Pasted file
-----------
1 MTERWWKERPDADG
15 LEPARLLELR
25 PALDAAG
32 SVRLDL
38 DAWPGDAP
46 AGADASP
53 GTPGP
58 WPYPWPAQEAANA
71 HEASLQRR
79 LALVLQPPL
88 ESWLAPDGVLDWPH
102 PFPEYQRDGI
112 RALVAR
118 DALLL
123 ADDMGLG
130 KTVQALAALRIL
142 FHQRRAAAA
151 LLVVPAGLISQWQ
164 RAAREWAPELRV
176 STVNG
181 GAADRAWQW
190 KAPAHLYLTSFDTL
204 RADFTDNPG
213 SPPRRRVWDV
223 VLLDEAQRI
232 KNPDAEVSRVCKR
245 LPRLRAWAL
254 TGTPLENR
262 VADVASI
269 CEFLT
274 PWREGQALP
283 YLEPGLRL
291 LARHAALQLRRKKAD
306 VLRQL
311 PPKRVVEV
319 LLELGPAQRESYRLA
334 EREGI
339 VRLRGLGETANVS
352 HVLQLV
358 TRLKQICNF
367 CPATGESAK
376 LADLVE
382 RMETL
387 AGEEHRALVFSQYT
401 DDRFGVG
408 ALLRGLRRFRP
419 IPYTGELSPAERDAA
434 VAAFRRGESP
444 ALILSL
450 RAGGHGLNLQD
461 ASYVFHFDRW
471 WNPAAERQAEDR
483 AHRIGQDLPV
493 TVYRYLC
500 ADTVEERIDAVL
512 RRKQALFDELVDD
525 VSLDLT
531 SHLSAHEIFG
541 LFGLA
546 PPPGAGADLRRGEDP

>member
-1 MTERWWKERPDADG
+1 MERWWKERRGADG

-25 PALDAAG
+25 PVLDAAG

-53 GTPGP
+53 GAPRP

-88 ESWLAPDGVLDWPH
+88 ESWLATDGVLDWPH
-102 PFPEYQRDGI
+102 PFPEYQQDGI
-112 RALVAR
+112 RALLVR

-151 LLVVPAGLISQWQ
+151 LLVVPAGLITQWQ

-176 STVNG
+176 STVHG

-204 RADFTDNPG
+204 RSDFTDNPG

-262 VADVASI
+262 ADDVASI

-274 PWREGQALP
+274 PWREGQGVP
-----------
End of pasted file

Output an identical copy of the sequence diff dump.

1 MTERWWKERPDADG
15 LEPARLLELR
25 PALDAAG
32 SVRLDL
38 DAWPGDAP
46 AGADASP
53 GTPGP
58 WPYPWPAQEAANA
71 HEASLQRR
79 LALVLQPPL
88 ESWLAPDGVLDWPH
102 PFPEYQRDGI
112 RALVAR
118 DALLL
123 ADDMGLG
130 KTVQALAALRIL
142 FHQRRAAAA
151 LLVVPAGLISQWQ
164 RAAREWAPELRV
176 STVNG
181 GAADRAWQW
190 KAPAHLYLTSFDTL
204 RADFTDNPG
213 SPPRRRVWDV
223 VLLDEAQRI
232 KNPDAEVSRVCKR
245 LPRLRAWAL
254 TGTPLENR
262 VADVASI
269 CEFLT
274 PWREGQALP
283 YLEPGLRL
291 LARHAALQLRRKKAD
306 VLRQL
311 PPKRVVEV
319 LLELGPAQRESYRLA
334 EREGI
339 VRLRGLGETANVS
352 HVLQLV
358 TRLKQICNF
367 CPATGESAK
376 LADLVE
382 RMETL
387 AGEEHRALVFSQYT
401 DDRFGVG
408 ALLRGLRRFRP
419 IPYTGELSPAERDAA
434 VAAFRRGESP
444 ALILSL
450 RAGGHGLNLQD
461 ASYVFHFDRW
471 WNPAAERQAEDR
483 AHRIGQDLPV
493 TVYRYLC
500 ADTVEERIDAVL
512 RRKQALFDELVDD
525 VSLDLT
531 SHLSAHEIFG
541 LFGLA
546 PPPGAGADLRRGEDP

>member
-1 MTERWWKERPDADG
+1 MERWWKERRGADG

-25 PALDAAG
+25 PVLDAAG

-53 GTPGP
+53 GAPRP

-88 ESWLAPDGVLDWPH
+88 ESWLATDGVLDWPH
-102 PFPEYQRDGI
+102 PFPEYQQDGI
-112 RALVAR
+112 RALLVR

-151 LLVVPAGLISQWQ
+151 LLVVPAGLITQWQ

-176 STVNG
+176 STVHG

-204 RADFTDNPG
+204 RSDFTDNPG

-262 VADVASI
+262 ADDVASI

-274 PWREGQALP
+274 PWREGQGVP